So yes, of course Trump and McConnell would select the “skip the trial” option offered in the Mooch/Davis plan even though it would mean Trump’s lawyers don’t get to put on a defense. Trump would just tweet that “another witch hunt is over!” 50 times and would be content with that. It’s so obvious that their plan would be helpful to POTUS, in fact, that I’m left wondering whether I’m missing some clever anti-Trump trap that’s being set. Scaramucci and Davis stress that the House should follow through by impeaching him, that they hope 20 open-minded Senate Republicans can be found, and that if worse comes to worst Trump should suffer a crushing landslide loss next fall. They’re just … not eager to have House Democrats show their cards after six weeks of impeachment fee-vah over Ukraine. Why?

Are they worried about the polling, maybe? It’s been pretty good for Democrats so far, but Byron York notes that appearances can be deceiving:

The Suffolk pollsters gave 1,000 registered voters an opportunity to choose among three options regarding impeachment. Which did respondents personally prefer?

A) The House of Representatives should vote to impeach President Trump.
B) The House should continue investigating Trump, but not vote to impeach him.
C) Congress should drop its investigations into President Trump and administration.

Thirty-six percent of those polled said the House should vote to impeach; 22 percent said the House should continue investigation but not impeach; and 37 percent said the House should drop its investigations. The last five percent did not have an answer or refused to give one.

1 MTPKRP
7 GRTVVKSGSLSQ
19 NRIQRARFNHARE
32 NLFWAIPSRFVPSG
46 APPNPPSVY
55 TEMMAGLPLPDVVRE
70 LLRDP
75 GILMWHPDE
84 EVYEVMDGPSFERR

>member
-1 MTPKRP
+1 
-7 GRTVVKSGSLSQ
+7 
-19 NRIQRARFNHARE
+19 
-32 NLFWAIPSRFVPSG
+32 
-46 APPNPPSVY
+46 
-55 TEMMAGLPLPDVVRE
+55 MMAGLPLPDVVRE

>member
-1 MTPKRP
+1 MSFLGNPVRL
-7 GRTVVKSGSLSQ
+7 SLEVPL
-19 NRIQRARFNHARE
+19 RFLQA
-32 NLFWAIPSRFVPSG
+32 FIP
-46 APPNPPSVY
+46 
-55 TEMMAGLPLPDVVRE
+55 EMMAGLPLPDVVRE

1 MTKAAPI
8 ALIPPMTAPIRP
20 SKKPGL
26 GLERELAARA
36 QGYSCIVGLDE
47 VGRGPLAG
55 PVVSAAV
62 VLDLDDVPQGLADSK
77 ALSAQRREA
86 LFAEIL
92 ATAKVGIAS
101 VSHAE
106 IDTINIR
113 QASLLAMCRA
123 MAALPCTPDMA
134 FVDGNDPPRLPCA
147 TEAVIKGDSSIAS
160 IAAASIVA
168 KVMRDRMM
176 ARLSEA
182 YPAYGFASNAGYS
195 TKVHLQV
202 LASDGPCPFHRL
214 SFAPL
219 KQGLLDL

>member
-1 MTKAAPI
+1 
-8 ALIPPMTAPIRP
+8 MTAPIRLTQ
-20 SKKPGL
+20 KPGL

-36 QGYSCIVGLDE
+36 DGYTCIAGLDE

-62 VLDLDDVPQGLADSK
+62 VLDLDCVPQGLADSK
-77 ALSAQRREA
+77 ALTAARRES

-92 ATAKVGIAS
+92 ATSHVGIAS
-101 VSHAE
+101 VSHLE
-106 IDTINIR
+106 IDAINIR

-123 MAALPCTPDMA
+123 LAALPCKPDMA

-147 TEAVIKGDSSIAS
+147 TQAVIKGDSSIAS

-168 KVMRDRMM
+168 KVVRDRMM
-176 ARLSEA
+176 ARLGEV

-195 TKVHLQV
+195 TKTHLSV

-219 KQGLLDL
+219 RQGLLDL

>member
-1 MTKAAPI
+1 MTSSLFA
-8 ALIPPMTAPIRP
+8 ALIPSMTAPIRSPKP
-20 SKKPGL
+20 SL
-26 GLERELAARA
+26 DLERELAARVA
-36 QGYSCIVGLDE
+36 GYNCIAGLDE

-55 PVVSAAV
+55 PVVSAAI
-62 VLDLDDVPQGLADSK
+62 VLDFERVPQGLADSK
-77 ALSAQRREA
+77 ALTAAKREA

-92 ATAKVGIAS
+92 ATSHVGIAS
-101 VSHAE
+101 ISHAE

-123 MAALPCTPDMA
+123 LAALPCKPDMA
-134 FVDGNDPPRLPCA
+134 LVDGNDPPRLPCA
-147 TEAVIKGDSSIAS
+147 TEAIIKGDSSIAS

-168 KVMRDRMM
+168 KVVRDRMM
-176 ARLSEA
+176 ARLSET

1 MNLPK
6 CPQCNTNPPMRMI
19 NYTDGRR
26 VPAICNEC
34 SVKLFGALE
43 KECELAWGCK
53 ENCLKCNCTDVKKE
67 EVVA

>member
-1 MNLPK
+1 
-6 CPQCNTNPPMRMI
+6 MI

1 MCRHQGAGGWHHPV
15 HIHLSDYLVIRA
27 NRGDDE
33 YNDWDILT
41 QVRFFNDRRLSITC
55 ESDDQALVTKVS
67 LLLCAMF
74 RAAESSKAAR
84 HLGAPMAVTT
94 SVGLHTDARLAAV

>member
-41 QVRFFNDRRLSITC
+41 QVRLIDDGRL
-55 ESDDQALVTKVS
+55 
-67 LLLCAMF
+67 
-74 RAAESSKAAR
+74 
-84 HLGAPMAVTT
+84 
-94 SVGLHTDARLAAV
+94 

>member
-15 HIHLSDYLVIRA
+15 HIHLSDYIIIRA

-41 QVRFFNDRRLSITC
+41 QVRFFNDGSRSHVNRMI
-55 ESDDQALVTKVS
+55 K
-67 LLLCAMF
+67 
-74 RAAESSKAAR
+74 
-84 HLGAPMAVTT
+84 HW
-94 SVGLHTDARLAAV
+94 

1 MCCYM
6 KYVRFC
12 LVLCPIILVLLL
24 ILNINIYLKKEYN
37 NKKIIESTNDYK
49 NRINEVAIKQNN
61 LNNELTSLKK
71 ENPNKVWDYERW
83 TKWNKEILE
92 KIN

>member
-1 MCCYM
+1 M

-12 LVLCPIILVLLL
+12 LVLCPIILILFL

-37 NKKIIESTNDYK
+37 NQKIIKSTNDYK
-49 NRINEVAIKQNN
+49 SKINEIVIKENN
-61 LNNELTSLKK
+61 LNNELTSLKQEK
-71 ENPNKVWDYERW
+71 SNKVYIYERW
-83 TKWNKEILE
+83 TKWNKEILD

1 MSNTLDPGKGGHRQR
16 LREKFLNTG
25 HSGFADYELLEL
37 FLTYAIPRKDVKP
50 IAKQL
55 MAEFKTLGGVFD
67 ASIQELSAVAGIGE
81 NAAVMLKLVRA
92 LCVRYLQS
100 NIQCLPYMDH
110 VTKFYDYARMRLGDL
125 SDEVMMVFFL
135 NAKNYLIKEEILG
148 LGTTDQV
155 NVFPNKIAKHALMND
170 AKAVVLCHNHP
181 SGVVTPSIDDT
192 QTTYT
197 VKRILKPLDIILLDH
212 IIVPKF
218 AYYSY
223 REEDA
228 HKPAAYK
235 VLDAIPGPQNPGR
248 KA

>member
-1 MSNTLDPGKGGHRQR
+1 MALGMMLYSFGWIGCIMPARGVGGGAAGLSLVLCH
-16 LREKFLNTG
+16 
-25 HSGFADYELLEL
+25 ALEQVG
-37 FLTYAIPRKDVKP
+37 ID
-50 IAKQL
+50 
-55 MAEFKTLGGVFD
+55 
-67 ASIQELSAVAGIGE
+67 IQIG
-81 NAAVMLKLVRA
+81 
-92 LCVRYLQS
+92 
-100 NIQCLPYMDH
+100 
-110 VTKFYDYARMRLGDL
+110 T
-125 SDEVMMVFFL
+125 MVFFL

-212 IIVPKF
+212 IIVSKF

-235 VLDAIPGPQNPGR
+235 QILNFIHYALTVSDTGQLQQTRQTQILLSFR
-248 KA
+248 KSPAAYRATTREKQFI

Most impeachment polls are yes/no affairs: Impeach Trump or not? This one, York notes, provided a middle option of “investigate but not impeach” that drew a surprising amount of support. A separate question in the poll found 52 percent believe Trump’s phone call with Zelensky was either fine or, although wrong, not so wrong as to constitute an impeachable offense. That’s not the same as asking whether the entire months-long effort to work a quid pro quo with Ukraine was impeachable but it’s further evidence that the public may be less gung ho to see Trump impeached than other polling suggests. Or, alternately, that a “bad but not impeachable” defense by the Senate GOP might prove more persuasive than Democrats believe.

Is that what Mooch and Davis are worried about, then, a major political backfire that no one else is seeing yet? Or are they worried that a prolonged trial will force Warren, Sanders, Harris, Booker, and Klobuchar to be stuck in D.C. for weeks on end while other Dem presidential candidates are on the trail, campaigning during crunch time before Iowa? That would … also be strange since Davis and Mooch are both centrists and it’s the far-left members of the Democrats’ 2020 top tier who’d be chained to their desks in the Senate during Trump’s impeachment trial. If you prefer Biden (or Buttigieg) as nominee to a progressive, you should want a lengthy trial for Trump in order to give them an advantage on the stump. Yet here are Scaramucci and Davis arguing against it.

What’s the game that I’m missing? Presumably they think there’s little to be gained for Democrats by going through a trial in the Senate after the House has already held its own public hearings on the evidence against Trump, which it will do soon. They can humiliate him by voting to impeach and then, with the president’s own blessing, the process could stop cold at that point before his lawyers get to cross-examine anyone and poke holes in their testimony. If that’s the idea, I think they’re wrong: There’ll be vastly more public attention paid to a Senate trial, with Trump technically on the cusp of removal, then there will to a series of scattered hearings in the House before he’s even been impeached yet. But that’s the best I can do to explain why an anti-Trumper would embrace this idea.